4.7 Discussion of Research Result
As per the factor analysis that has been made, the factors have been reduced to only 6.
These are:
2. Perceived Compatibility & Trialability
3. Perceived Complexity

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4. Management Support, Knowledge and Expertise
5. Technology Skills and Services
6. Platform Long Term Viability

From the regression analysis done, four out of six factors are being supported and
indentified as significantly contributing to the OSS adoption in organizations. From
the four factors, the two highest significant factors for the contribution to the OSS
adoption are perceived compatibility & trialability as well as management support,
knowledge and expertise with coefficient beta (β) at 0.375 and 0.259 respectively.

Perceived compatibility and trialability of OSS adoption is one of the important
factors in deciding the OSS implementation. In this study, the respondents were asked
whether the ability to co-exist with the current infrastructure and processes as well as
the ease of use and testing significantly contributed to the adoption. Supported with
previous studies, this factor is significantly important to the organization who adopts
OSS (Dedrick & West, 2003, 2004; Glynn et al., 2005; Kshetri, 2005; Morgan &
Finnegan, 2007; Ven & Verelst, 2008; West & Dedrick, 2005).

Management support, knowledge and expertise in the organization are also important
as to support the usability of the system. This is supported by Goode (2005) study
which reads that the management would be unwilling to explore the extant of an OSS
should there be no business need, thus contributing to low support from the
management. Ven and Verelst (2008) stated in their study that the organization that

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cannot easily obtain both internal and external knowledge are less likely to adopt the
OSS. Quite a number of literature discussed the existence of boundary spanners in the
organization which also leads to the availability of OSS expertise in the organization
(Dedrick & West, 2003, 2004; Glynn et al., 2005; Gurusamy & Campbell, 2012; Ven
& Verelst, 2012).

Apart from these two factors, the other factors which also significantly contributed to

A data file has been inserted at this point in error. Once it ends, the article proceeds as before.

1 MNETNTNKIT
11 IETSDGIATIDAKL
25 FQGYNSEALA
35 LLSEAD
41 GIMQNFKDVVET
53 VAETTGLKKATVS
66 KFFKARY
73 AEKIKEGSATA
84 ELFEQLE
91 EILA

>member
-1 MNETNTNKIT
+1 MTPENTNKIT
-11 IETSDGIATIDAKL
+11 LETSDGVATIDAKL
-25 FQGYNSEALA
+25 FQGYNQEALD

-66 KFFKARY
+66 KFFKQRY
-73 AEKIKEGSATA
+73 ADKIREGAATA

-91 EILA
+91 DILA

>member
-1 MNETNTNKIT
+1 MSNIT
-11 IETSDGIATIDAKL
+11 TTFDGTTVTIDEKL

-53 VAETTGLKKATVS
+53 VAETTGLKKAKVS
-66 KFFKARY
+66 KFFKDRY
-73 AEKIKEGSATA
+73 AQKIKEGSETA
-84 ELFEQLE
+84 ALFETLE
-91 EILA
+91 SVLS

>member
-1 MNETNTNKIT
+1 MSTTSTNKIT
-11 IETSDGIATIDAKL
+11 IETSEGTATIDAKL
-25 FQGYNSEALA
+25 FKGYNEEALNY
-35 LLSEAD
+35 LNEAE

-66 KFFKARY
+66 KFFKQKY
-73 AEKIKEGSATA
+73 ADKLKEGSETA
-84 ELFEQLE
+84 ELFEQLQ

OSS adoption is under the technology context, relative advantage (β= 0.216) and
perceived complexity (β= -0.191).

Perceived complexity and perceived relative advantage are among important factor in
the adoption decision of an OSS and the organization who perceives OSS as complex
is less likely to make use an OSS (Ellis & Belle, 2009). The finding of relative
advantage in the implementation cost (both hardware and software) is consistence
with previous research (Dedrick & West, 2003, 2004; Glynn et al., 2005; Larsen,
2004; Lundell, 2006; Morgan & Finnegan, 2007) so is the incompatibilities of OSS to
the existing infrastructure causing the organization to incur switching costs (Dedrick
& West, 2003; Fitzgerald, 2003; Ghosh, 2005; Goode, 2005; Ven & Verelst, 2012) .

The findings also indicate that the OSS implementation is not complex and this is also
being supported by Chau and Tam (1997) in their study. The adoption of a complex
technology can be described as a process of accumulation and is not an ‘overnight’
event.

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However, two factors in the environment context were not supported; technological
skills and services and platform for long term viability. These two factors were
strongly supported by previous studies (Dedrick & West, 2003; Ven & Verelst, 2012)
but somehow they are not supported in this study. However, not all contexts
discussed in this study have a direct impact to the adoption, which are also identified
as depending on which the adoption takes place (i.e. different region), would have
different results (Ven & Verelst, 2012)
.

4.8 Chapter Summary
This chapter presents the research results and the analysis. The data is analyzed based
on descriptive statistics of the respondent’s profiling as well as the reliability testing
using Cronbach’s alpha analysis, test of normality and correlation analysis using
Pearson’s correlation co-efficient. The data was then further analyzed using standard
multiple regression to obtain the significance level as well as measuring the strength
of relationships between the factors and the OSS adoption.

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Chapter 5 Conclusion and Recommendation
5.1 Introduction
This chapter covers the summary of this study. It will start with a summary and
conclusion as well as discussion on the limitation of this study. There will be
suggestion for future work for other researcher and implications are also discussed.

5.2 Summary and Conclusion
This research uses the TOE theory of Tornatzky and Fleischer (1990) framework as a